'Logan' review: New Wolverine movie hits a little too close to home

A dark scene from the "Logan" movie

The third and final installment of Marvel's Wolverine origin series, Logan, directed by James Mangold, premiered Friday night at the Berlinale, or the Berlin International Film Festival. It's an anachronous headliner at a festival that also included the premieres of an unexpected sequel to Trainspotting and a 105-minute beachfront Stellan Skarsgard picture (Return to Montauk), but Logan holds its own, artistically, as the sort of superhero movie that feels uniquely suited to the international moment.

Logan opens on rock bottom for our hero — in Logan's case, sleeping in the back of the Chrysler limousine he's been driving for a ride-sharing company around El Paso. It's 2029, and the world looks largely the same, with a few significant advancements in the margins — self-driving tractor-trailers, for example, and reference to "the fence" along the border. Mutants have been eradicated insofar as no more have been born in the past 25 years. Parts one and two, X-Men Origins: Wolverine (2009) and The Wolverine (2013) were set in 1845 and 1945 respectively, and the third film makes yet another jump of not quite a century, and only 12 years ahead of the year of its release.

Ben Rothstein/Marvel/ Twentieth Century Fox Film

Professor Charles Xavier is in hiding at a compound somewhere south of the Texas border, and is living with an unspecified degenerative brain disease — the very brain classified by the U.S. government as a “weapon of mass destruction.” Keeping house for him is Caliban, an albino mutant with the ability to track mutants telepathically. Xavier claims to be communicating with "someone," despite his isolation, which puts both Caliban and Logan on edge.

A woman approaches Logan at a funeral he's driving for asking desperately for his help, but he shoos her away; without saying as much, he seems to have "retired" from mutant-ing, as much as that's possible. Eventually she gets hold of him and says that she needs to get her daughter Laura to North Dakota so she can cross the border into Canada where she’ll be safe.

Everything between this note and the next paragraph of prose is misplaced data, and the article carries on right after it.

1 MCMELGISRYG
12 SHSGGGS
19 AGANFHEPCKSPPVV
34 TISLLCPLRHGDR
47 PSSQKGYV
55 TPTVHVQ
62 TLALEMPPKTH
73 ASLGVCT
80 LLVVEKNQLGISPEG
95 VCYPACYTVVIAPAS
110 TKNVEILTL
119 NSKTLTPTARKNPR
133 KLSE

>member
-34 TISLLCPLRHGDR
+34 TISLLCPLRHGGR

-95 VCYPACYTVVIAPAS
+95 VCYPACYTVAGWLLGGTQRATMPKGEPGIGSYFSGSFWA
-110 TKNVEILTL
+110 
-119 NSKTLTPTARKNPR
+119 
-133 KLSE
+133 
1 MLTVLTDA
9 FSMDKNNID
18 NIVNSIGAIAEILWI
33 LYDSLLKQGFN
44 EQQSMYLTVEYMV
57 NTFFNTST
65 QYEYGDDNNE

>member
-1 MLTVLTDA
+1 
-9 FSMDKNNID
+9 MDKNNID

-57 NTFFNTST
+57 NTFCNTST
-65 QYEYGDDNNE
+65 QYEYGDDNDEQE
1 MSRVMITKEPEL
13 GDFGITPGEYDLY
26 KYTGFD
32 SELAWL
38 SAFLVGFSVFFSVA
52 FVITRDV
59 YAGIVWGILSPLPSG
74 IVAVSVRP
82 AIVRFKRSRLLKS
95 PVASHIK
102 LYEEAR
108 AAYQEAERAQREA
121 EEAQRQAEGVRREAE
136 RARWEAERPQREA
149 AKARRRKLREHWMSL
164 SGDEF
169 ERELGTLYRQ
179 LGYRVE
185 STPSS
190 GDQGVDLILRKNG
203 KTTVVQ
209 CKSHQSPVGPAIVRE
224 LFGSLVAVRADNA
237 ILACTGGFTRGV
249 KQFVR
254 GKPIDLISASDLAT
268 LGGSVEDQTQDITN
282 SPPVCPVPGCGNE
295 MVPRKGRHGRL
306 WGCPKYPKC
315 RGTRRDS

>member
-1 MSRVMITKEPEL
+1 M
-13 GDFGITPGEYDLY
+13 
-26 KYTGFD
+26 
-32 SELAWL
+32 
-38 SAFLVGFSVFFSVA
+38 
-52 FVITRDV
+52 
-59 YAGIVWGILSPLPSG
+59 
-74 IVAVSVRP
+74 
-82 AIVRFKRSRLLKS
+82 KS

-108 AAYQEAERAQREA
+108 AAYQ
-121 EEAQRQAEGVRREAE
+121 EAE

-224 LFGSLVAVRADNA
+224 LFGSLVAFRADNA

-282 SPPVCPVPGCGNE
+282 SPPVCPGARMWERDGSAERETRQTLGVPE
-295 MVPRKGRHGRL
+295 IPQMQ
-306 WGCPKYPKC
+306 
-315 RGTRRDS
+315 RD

The general plot is a series of slow reveals, but Laura is one of nearly a dozen "new" mutants, who have become a liability for the corporation that created them, and has since resolved to eradicate them — and so they've headed north.

Ben Rothstein/Marvel/ Twentieth Century Fox

Watching a group of children — most of them nonwhite — running for the border, pursued by cops in riot gear and armored cars, I was reminded of reports over the past month of refugees fleeing the U.S. for Canada after Trump’s “Muslim ban” executive order.

The notion of a national border as a safe haven seems somehow old-fashioned, as though everything behind the armored onslaught of the pseudo-sci-fi military-corporate complex of the near future — both ideological and scientific, in a world in which mutants exist — could be stopped by something as civil and diplomatic as a national border. But this is precisely the case in our own, mutant-less world — a line on a map can mean life or death for refugees.

Though the movie was reportedly filmed between May and August, Logan's 12-year jump extrapolates a Trumpian America in an alternate mutant semi-present. An oblique throwaway reference by Dr. Zander Rice to "My friend Donald in the States" can be read as either a stiffly constructed reference to Donald Pierce, a cyborg with a distinctly Southern accent involved in the mutant hunt, or The Donald himself, as a characterization of the particular brand of corporate evil Rice practices.

Ben Rothstein/Marvel/ Twentieth Century Fox

A conspicuous Americanness runs through Logan, so much so that we actually watch Professor Xavier watch several minutes of the 1953 movie Shane, about a lone cowboy in Wyoming fighting moneyed land barons on behalf of ordinary settlers. This parallels Logan's presence in Logan as a kind of lonestar, both by virtue of being in Texas and by the fact that he drives a Chevrolet limousine and two different pickup trucks, one of which is a Ford Bronco.

The assertion, early in the film, that there have been no new mutants born for 25 years suggests a societal cleansing; a radio commentator gripes, "It's 2029, why are we still talking about mutants?" It’s a science-fiction echo of the sort of rhetoric that would suggest racism and sexism have been solved, and that anyone still concerned with their issues is somehow living in the past. 

As a superhero movie, Logan functions as cautionary social commentary. Though much of what resonates between Logan and real life has transpired since filming wrapped — the election of Donald Trump as president, the subsequent not-a-ban ban on Muslim immigrants, immigration raids in major cities — the political climate of Logan is uncomfortably familiar.

Logan will be released in theaters on March 3.